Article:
If we were to believe a study published by a Concordia University researcher, it would be necessary to redouble efforts in order to attract silver heads and other "boomers," who are set to expand the cohort of seniors over the course of the coming decades like never before, to urban centers.
In spite of analyses that hold out the prospect of a "white wave" for revitalizing and densifying the city centers, the conclusions of Professor Zak Patterson, a Professor in the Department of Geography, Urbanism and Environment , leave us uneasy. In effect, during the years 1990 and 2000, a refined analysis of Canadian census data collected by the latter reveals an inverse tendency instead. Not only are the elderly not converging toward city centers, but the proportion of adults older than sixty-five who have chosen to move to the suburbs has been growing continuously - all over the country.
In Montreal, the portrait of the last two decades is worse off than for other urban agglomerations. While a third of people aged 65-74 and 75 and over were choosing to migrate toward city centers in 1991, only 18 percent of the people in the same age group chose to reunite toward Montreal's center in 2006. Only the City of Vancouver seems to have escaped the growing attraction to the suburbs among the elderly.
"In Montreal, it's always the section of the population aged 25-30 that is more attracted to the city center. Gentrification is always attracting the more educated layers of the population and households without children. Our data do not corroborate the hypotheses that say that baby boomers are returning to the city centers," affirms Mr. Patterson.
A Question of Housing?
If the numbers do not allow for targeting the exact cause of this disinterest, the same census reveals that during the same period, nearly three times as much housing was built in the suburbs than in Montreal. In short, the availability of affordable housing could in part explain the disaffection of the elderly, so coveted by Montreal's elected officials, urbanists and the promoters of sustainable development.
For the moment, it is impossible to say if the thousands of condos which are popping up like mushrooms in Montreal's city center and in the central neighborhoods could reverse the course for the next cohort of silver hairs. One thing is certain, the increase in real estate values will attract only those who enjoy a golden retirement, and will make the others run to the suburbs.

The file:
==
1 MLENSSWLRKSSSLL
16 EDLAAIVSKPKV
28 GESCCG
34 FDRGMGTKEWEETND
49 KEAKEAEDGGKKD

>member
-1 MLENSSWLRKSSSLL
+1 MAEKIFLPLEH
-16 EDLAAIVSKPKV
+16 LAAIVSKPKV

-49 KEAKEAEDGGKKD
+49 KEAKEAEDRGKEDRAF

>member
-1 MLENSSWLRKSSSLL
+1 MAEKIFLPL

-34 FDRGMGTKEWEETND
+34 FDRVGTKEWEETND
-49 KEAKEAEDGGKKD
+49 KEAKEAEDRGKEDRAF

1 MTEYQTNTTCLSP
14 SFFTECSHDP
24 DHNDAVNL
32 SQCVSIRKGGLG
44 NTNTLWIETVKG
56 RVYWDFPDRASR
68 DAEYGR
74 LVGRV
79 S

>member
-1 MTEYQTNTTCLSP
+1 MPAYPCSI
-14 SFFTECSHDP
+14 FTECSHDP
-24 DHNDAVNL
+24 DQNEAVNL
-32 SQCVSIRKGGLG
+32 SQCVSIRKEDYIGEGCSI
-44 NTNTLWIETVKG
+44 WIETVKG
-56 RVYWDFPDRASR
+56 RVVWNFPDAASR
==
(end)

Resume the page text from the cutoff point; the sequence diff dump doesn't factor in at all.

The theory of the "empty nest," which says that couples without children fall back on the smaller housing stock in the city center is shaken up a bit. Certain recent polls taken by brokerage firms even put forth that a good proportion of the "boomers" do not end up staking out the city center again, but larger houses for their retirement.
These numbers are not good news, neither for the cities, nor for the elderly themselves, considering the mobility crisis of letting oneself plan for retirement in the suburbs. A house that is not appropriate for people with reduced mobility, bad access to medial services, cultural activities and shopping: in the suburbs deprived of efficient mass transit systems, aging without a car is a true condemnation to isolation.
In order to attract all those who will be joining the clan of graying hair over these coming years, the great cities of Quebec and Canada will have a lot to do in terms of adapting their neighborhoods, their roads, their sidewalks and their hosting options to the needs of aging people, as our neighbors to the south have shown.
In the United States, where a great proportion of the population lives in the suburbs, aging is already perceived as one of the greatest social challenges that the country will have to take up during the next decades.
What are the known trends for "aging in place" in your community? Is it common for the elderly to relocate to the suburbs or urban areas? Share your city's stories in the comments below.
Original article, originally published in French, here.
Credits: Data and images linked to sources.